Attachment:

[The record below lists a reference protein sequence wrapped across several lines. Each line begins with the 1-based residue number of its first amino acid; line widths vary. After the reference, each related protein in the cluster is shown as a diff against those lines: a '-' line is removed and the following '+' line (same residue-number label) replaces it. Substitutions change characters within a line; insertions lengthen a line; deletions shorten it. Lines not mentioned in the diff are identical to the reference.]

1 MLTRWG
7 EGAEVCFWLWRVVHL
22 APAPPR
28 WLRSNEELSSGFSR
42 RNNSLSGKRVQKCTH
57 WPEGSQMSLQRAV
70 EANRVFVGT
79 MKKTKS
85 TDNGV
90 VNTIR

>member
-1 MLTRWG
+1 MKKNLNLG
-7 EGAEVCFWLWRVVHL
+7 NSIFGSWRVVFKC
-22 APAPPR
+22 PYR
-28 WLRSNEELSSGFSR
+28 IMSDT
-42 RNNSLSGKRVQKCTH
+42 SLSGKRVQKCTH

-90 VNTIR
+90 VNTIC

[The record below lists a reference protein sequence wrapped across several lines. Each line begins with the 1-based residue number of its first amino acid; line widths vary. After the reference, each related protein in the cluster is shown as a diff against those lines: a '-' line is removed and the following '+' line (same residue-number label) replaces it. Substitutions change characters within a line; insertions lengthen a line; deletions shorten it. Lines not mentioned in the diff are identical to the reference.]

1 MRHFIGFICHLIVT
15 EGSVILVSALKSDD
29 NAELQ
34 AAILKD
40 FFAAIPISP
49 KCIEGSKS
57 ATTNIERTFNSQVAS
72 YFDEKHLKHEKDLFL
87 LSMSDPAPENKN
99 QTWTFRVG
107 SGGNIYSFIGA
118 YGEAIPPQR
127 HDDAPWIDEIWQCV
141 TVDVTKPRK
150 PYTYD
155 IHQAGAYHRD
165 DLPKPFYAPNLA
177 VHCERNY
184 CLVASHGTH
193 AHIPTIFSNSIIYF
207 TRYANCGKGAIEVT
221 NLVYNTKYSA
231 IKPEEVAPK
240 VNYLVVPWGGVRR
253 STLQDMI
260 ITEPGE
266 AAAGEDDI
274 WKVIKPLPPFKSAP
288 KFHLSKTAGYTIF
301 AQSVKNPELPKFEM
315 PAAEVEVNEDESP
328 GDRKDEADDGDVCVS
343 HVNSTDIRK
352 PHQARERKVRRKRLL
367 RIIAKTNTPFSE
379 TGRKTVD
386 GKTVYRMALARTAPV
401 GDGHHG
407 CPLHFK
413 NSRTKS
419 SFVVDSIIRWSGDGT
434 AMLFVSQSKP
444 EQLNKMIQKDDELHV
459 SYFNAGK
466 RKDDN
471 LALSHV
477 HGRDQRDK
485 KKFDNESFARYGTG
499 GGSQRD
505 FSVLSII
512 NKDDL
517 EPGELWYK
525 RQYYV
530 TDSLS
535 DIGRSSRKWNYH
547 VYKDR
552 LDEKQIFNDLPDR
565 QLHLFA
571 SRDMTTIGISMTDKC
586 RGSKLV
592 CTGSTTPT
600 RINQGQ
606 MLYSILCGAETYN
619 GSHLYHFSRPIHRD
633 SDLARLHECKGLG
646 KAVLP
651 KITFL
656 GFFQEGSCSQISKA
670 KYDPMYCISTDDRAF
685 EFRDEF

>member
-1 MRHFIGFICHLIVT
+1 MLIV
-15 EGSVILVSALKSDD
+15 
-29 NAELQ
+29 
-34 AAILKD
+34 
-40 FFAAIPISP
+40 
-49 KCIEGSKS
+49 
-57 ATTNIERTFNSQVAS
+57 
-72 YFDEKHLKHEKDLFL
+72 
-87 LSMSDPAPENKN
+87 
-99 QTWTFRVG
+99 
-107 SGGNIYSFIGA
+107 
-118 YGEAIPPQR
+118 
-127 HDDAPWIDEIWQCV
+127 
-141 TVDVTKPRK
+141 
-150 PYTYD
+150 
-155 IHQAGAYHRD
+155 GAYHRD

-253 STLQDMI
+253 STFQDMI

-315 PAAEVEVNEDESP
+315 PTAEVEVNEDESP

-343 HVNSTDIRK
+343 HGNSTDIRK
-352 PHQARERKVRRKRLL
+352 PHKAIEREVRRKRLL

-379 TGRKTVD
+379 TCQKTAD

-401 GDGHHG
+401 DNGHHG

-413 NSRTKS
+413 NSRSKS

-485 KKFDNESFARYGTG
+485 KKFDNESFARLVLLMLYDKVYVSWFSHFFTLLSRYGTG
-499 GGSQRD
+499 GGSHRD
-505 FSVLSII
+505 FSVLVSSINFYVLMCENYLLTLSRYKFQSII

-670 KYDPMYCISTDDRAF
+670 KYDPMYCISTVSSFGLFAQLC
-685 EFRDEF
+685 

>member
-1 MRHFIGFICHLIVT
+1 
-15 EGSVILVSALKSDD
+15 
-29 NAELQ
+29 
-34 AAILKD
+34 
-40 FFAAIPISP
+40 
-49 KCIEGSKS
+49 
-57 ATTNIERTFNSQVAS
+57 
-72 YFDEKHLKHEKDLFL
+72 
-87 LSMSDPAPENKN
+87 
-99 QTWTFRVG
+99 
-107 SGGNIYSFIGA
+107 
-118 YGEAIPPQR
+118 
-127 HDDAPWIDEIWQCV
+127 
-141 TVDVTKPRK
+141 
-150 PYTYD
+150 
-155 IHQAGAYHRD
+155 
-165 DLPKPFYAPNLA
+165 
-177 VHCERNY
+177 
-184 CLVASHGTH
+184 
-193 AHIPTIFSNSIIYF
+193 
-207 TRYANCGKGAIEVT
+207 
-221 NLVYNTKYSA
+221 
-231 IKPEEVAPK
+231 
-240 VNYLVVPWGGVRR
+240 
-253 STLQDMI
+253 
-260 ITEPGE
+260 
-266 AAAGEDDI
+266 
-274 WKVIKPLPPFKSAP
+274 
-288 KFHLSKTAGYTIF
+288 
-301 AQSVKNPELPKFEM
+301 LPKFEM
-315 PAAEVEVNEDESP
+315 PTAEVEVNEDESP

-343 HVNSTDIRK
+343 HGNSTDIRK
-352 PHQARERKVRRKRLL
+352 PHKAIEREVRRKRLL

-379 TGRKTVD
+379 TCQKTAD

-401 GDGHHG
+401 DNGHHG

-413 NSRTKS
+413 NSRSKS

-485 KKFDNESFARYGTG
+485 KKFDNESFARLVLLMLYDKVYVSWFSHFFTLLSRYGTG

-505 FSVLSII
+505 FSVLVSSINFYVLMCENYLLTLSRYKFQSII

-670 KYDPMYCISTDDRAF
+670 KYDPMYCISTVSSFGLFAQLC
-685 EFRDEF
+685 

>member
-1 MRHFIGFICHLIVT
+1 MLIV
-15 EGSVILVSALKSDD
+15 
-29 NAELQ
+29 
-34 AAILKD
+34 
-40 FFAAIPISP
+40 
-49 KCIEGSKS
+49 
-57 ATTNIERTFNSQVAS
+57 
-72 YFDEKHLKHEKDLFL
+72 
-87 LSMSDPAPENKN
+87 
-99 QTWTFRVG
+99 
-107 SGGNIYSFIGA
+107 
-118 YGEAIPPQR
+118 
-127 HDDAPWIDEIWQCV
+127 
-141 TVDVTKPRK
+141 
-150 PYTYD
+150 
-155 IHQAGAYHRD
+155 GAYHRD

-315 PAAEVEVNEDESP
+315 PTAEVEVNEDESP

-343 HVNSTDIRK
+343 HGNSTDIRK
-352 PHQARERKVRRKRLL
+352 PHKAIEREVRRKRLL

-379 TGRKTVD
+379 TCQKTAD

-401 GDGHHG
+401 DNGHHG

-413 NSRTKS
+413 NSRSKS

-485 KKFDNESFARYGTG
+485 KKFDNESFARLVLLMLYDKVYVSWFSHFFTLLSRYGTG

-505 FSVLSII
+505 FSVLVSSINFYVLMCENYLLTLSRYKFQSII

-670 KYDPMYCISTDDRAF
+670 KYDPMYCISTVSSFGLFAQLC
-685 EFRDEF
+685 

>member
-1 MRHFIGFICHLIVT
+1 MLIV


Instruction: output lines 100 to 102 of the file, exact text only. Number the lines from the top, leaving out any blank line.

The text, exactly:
+15 
-29 NAELQ
+29 